The candy red color of the berries on a female blue holly plant can be tempting for small children or animals. The berries, however, are very toxic if eaten in large enough quantities. If ingested, see a doctor or get in touch with poison control. In severe instances, you may need to go to the emergency room. People and pets who ingest the berries of a blue holly plant could experience dehydration, drowsiness, vomiting and diarrhea.
Are Blue Holly Poisonous to Children?
Children who encounter the berries of a blue holly may be attracted at first, but they will likely spit the fruit out quickly. The blue holly berry tastes awful to humans. If blue holly sprigs are typically brought into your home for the holidays, consider removing the berries first. This will reduce the chances of them falling off and becoming an easy target for curious kids.
Are Blue Holly Poisonous to Dogs?
Dogs are usually a little less susceptible to the toxic effects of the berries. The spiny leaves and small berries taste bad to these animals. Still, keep watch for symptoms like diarrhea, lethargy, and vomiting as these are signs that your dog has consumed a large quantity. Seek veterinary help if you think your dog has been poisoned by blue holly.
Are Blue Holly Poisonous to Cats?
Typically cats stay away from blue holly due to the spiky foliage. They take little interest in the berries of this shrub. Both the berries and leaves of blue holly are of fairly low toxicity to cats. However, if you notice signs of vomiting and diarrhea after exposure, seek veterinary care.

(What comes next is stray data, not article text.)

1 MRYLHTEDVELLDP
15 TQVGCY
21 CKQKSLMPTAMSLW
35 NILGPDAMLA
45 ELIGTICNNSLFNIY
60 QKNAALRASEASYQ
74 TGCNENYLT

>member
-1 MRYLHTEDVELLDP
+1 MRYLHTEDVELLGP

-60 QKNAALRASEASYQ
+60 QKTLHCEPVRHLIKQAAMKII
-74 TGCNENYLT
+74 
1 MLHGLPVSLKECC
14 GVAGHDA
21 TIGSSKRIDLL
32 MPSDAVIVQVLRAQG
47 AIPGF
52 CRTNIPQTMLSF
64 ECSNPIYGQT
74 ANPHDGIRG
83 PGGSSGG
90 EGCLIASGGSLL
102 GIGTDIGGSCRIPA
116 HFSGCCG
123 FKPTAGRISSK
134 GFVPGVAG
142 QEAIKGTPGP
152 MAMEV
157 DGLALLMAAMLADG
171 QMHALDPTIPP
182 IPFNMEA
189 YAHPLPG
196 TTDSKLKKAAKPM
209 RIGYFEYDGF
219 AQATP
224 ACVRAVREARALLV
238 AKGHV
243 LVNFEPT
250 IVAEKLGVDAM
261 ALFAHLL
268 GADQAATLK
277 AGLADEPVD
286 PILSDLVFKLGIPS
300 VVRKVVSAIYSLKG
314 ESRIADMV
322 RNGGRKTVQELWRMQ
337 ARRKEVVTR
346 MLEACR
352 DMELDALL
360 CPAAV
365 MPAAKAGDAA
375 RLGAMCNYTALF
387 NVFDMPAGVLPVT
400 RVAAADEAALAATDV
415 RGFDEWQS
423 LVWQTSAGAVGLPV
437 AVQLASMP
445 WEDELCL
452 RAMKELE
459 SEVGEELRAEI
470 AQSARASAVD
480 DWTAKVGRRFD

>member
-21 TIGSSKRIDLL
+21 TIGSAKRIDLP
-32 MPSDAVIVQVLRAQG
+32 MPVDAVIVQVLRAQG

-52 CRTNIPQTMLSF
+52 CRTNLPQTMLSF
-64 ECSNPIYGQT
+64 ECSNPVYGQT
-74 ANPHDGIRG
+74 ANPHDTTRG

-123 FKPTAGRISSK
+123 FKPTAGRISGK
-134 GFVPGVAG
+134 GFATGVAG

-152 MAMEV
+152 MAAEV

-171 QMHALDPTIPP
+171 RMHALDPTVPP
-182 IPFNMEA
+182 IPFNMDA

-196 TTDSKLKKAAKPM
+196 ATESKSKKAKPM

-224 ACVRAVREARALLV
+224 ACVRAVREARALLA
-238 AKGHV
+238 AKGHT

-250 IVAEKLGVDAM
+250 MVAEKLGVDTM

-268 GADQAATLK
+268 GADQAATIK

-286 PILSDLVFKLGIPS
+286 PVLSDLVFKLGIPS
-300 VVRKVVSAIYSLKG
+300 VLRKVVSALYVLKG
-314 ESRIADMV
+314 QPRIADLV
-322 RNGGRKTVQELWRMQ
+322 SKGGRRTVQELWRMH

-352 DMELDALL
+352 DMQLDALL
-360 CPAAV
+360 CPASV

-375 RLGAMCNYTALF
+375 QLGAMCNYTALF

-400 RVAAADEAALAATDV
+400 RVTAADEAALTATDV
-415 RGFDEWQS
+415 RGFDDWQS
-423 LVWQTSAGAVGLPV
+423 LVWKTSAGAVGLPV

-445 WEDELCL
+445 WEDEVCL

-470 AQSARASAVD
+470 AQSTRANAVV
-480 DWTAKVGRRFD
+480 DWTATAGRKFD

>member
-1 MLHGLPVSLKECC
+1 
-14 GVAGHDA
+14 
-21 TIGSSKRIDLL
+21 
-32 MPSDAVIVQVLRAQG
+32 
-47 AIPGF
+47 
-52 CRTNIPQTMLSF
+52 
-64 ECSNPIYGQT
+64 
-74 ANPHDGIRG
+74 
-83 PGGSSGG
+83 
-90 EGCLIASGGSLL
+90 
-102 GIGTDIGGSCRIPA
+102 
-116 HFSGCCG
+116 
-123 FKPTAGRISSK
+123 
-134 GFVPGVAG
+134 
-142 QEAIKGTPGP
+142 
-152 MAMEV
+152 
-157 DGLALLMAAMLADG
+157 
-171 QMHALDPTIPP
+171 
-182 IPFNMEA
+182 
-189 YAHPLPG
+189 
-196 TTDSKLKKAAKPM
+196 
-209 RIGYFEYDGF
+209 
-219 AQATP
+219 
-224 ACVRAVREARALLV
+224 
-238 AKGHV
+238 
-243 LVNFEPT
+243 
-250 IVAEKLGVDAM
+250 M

Are Blue Holly Poisonous to Other Animals?
And those attractive songbirds that hangout near your blue holly shrubs? They’ll be fine. Oftentimes blue holly berries provide excellent food and protection for migratory birds. Usually these fruits are not the first choice for birds though. Instead, the birds may use these shrubs for cover and protection.
Symptoms Of Blue Holly Poisoning
Always check with your doctor or veterinarian for guidance if you suspect blue holly poisoning.
Here are some common symptoms to look out for:
Preventing Blue Holly Poisoning
Physical barriers like fences may be helpful in preventing blue holly poisoning. During the holidays, if you plan to display holly boughs, consider removing the berries. Animal chew deterrent products may be available. Other options include growing the plants out of reach, or choosing other shrubs like blueberry which have berries that are not poisonous.
Pet Poison Helpline
If something were to happen to your furry friend, and you suspect that they are suffering from blue holly poisoning, there is a poison control hotline to call for 24/7 vet advice. It is called the Pet Poison Hotline, and their phone number is (855) 764-7661.
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Author Aimée Minard - Published 2-06-2023